For an old-design V-8 like the Chevy 400 (with a long stroke and not an especially tough bottom end or rods and prone to overheating), steady-state operation at 4,000 is abusive; I installed an OD transmission in my Trans-Am to keep the revs down in my 455 for just this reason. A 327 or 350 (shorter stroke relative to bore) would handle high RPM loads better, but even that engine would likely have an abbreviated life if operated continuously at 4,000 RPM.

    "Is there any reason for me to believe that a rod would be less likely to break in a 350 than in a 400?"

    Not all rods (or bottom ends) are created equal. Some "rebuilds" use junk rods that are marginal at best. The 350 is aninherently better (stronger by design) engine than the 400, but a 350 with "junk" rods won't stand up to HD service much better than a 400 with "junk" rods. If you look through the spec. sheets for 350s used in HD/high-performance/truck applications, you'll discover they typically feature things like four-bolt mains and forged rods, etc. For a standard passenger car, these extras are not usually needed. But for HD service, they are a necessity - if you don't want to replace the engine every 8,000 miles!

    "BTW, do large block engines use different rods?"

    Different engines use different rods; displacement is a function of stroke and bore, etc. Materials-wise, high-perf. engines (or engines designed to handle HD service) typically have higher-strength (forged vs. cast, etc.) rods than standard-duty rods.

    "Are rods less likely to break in large block gasoline engines and diesel engines?"

    Many engines have "weak points" - long-stroke engines (like my 455) tend to be more susceptible to rod/bottom end issues if they are operated at excessively high RPM due to the loads experienced. My 455 has stock rods and the block is a standard (non SD/HO) block, so only two-bolt mains. Which is why I do not rev it past 5,400 RPM - and only briefly, as under hard acceleration. Steady-state cruise RPM (thanks to the OD) is under 2,500 RPM.


  17. #37
    MikeHalloran
    Guest

    Re: Engine meltdown disaster

    Quote Originally Posted by DonTom
    1. All three engines were GM small blocks (two 400 CIDS in the RV and one 305 CID in a 3/4 ton 1984 van conversion).
    2. In every case, a rod broke while going down hill, after climbing up a lot of hills.
    3. All three engines were rebuilds.
    Those rods may have gone up a lot of hills before you got them.

    Rods and cranks have a finite life, limited by metal fatigue. There is no way to visually or instrumentally assess the life left in them. Reputable rebuilders discard rods and cranks with detectable cracks, which are clearly in the process of failing. On the rest, they bascially gamble. . Racers discard them after a predetermined number of cycles at a given stress level. Nobody keeps history for individual rods and cranks, so you don't know if your cores wound up in the rebuild pile after 5 pct, or 95 pct, of their life was consumed.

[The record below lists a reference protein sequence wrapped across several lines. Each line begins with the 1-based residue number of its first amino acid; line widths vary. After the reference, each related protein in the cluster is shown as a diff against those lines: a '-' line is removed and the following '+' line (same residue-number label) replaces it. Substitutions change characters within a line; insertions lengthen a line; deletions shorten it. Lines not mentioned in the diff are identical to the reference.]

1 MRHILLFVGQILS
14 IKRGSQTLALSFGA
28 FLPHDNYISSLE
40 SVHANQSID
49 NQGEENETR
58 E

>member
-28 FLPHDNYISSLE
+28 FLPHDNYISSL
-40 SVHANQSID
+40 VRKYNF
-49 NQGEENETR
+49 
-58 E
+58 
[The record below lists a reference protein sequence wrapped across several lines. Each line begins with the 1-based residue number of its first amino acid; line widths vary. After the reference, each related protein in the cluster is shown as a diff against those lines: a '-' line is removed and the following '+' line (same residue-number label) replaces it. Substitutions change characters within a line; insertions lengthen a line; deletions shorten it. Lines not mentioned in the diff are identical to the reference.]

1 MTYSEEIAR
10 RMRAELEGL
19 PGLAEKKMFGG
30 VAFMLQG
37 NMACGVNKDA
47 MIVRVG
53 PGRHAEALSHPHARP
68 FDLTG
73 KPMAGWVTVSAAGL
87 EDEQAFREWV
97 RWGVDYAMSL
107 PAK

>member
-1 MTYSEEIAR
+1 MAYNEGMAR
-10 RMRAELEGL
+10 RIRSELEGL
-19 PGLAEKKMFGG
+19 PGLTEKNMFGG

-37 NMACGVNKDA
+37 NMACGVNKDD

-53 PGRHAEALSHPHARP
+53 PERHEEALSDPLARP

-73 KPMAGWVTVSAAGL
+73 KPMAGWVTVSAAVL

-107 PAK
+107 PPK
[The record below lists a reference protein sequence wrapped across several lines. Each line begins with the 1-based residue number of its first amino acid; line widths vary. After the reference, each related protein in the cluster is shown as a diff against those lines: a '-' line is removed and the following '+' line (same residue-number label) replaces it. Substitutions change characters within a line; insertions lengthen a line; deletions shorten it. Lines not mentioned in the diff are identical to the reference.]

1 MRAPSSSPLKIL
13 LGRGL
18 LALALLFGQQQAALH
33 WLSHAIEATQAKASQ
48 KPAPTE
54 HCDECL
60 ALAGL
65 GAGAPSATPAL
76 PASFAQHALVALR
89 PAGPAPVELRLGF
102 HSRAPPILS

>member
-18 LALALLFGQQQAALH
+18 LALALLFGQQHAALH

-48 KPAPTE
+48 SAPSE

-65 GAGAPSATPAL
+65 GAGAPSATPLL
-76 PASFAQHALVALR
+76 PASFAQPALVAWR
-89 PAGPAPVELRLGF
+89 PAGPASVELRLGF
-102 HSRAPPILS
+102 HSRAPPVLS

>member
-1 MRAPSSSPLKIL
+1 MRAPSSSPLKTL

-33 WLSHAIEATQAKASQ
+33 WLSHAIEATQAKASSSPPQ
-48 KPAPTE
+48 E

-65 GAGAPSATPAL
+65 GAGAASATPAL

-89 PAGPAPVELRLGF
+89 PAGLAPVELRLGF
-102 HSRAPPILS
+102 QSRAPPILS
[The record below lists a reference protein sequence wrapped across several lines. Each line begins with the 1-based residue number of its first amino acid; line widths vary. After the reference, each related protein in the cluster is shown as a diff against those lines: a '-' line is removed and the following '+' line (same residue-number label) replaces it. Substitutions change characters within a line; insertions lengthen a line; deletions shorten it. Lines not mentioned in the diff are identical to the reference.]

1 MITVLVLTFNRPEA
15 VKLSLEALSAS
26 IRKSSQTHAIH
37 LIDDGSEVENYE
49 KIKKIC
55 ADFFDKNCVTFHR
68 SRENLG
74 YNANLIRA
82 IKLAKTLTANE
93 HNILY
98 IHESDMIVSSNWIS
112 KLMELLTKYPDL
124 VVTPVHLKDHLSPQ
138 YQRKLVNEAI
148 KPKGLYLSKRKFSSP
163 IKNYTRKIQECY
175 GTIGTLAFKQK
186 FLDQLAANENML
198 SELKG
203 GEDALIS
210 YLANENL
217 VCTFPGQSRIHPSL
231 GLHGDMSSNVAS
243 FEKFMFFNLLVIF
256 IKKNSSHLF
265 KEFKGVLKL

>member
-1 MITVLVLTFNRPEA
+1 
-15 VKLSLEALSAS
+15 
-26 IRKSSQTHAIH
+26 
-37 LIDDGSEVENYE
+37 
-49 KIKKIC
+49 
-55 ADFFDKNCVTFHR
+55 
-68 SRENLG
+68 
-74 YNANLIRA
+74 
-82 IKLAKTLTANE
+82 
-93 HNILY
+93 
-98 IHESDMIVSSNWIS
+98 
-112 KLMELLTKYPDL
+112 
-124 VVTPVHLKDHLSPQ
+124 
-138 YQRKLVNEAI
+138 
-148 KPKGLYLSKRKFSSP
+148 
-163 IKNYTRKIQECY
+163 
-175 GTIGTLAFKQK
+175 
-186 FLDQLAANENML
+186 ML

The typical fatigue life curve for steel is hyperbolic. At some low stress level, a steel part will last indefinitely. At a much higher stress level, the life is drastically shortened. In between, you can think of the usable life as being roughly proportional to the product of load and speed and time, e.g. horsepower-hours.

    Regardless of the rpm your engines were turning, they were all running at a high _power_ level in order to drag an RV around at speed. The problem is, they may have _already_ dragged around someone else's RV until something else failed, that left them uncracked, but near the end of their life anyway.

    In a beater car, where expectations and power levels are low, rebuilds make sense. In an RV, you are much better off with a new engine.


  18. #38
    DonTom
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    Re: Engine meltdown disaster

    "In an RV, you are much better off with a new engine."

    And other than with the 400, wouldn't a larger engine be more reliable?

    IAC, my next RV will be a small class A with a rather large engine, OT tranny, perhaps a diesel. I won't be looking for a couple of years as we won't desire another RV trip until then anyway. Just as with cars, RV's keep on getting better and better in countless ways, even if technophobic Eric doesn't agree.

    -Don-





  19. #39
    MikeHalloran
    Guest

    Re: Engine meltdown disaster

    Quote Originally Posted by DonTom
    And other than with the 400, wouldn't a larger engine be more reliable?
    Yes.

  20. #40
    mrblanche
    Guest

    Re: Engine meltdown disaster

    Quote Originally Posted by MikeHalloran
    Quote Originally Posted by DonTom
    And other than with the 400, wouldn't a larger engine be more reliable?
    Yes.
    However, a larger engine usually likes a lower RPM range, so putting a big block in and running it at 4,000 rpms all day would kill it as quickly as a small block, and maybe quicker.

    The stroker 383, designed for trucks, would be a good choice, along with a truck-grade overdrive transmission and a higher rear-end ratio.